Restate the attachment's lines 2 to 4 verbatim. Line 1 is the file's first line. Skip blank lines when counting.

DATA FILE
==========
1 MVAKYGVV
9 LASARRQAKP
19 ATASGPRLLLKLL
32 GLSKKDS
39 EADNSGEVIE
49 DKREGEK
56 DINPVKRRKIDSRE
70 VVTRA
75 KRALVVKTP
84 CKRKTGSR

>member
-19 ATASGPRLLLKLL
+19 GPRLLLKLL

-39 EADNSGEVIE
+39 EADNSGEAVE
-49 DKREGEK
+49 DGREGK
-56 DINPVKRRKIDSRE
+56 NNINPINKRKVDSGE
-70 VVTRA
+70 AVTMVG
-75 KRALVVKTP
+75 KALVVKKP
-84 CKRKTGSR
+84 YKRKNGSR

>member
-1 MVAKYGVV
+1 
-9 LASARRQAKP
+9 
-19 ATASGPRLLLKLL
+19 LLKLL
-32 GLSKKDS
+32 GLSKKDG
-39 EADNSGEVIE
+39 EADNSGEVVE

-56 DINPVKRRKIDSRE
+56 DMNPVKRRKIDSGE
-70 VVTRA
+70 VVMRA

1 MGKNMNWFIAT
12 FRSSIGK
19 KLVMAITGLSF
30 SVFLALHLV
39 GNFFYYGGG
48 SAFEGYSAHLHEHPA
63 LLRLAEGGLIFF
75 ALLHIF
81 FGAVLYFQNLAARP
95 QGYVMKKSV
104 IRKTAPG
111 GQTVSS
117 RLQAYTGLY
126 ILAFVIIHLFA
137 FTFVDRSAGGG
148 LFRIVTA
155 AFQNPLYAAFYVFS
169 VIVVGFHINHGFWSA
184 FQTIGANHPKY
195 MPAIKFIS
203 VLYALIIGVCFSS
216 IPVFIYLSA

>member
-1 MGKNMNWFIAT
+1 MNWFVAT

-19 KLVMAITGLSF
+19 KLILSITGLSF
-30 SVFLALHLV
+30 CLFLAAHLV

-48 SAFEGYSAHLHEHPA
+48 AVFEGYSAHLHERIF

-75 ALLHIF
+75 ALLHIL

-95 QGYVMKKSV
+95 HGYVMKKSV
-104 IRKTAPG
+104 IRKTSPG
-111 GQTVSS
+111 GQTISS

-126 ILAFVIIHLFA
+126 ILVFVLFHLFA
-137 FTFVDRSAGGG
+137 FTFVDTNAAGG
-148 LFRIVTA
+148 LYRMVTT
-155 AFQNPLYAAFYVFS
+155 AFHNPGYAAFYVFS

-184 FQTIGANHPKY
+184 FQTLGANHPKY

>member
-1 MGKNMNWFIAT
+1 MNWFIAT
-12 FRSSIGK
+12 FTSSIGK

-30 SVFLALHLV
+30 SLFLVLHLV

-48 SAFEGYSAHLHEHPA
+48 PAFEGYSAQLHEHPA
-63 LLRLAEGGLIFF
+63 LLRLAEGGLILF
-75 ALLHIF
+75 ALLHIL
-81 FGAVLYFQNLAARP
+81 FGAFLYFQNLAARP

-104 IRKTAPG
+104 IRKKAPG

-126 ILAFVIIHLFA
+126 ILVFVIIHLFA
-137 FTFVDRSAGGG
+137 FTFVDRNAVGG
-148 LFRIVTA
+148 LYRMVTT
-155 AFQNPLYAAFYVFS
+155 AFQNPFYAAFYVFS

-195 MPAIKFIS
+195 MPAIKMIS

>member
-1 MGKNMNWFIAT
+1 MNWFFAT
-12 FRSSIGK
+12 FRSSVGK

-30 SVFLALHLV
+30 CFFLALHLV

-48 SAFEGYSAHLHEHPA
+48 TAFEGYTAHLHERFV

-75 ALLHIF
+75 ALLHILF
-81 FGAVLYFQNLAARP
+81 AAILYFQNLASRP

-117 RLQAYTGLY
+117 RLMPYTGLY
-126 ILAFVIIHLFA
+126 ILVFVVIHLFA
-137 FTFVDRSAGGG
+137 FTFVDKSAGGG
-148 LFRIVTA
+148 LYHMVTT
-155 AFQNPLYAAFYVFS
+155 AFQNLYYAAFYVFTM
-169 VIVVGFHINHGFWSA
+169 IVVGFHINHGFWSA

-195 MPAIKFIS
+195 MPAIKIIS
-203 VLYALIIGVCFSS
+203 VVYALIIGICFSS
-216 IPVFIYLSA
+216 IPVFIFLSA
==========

9 LASARRQAKP
19 ATASGPRLLLKLL
32 GLSKKDS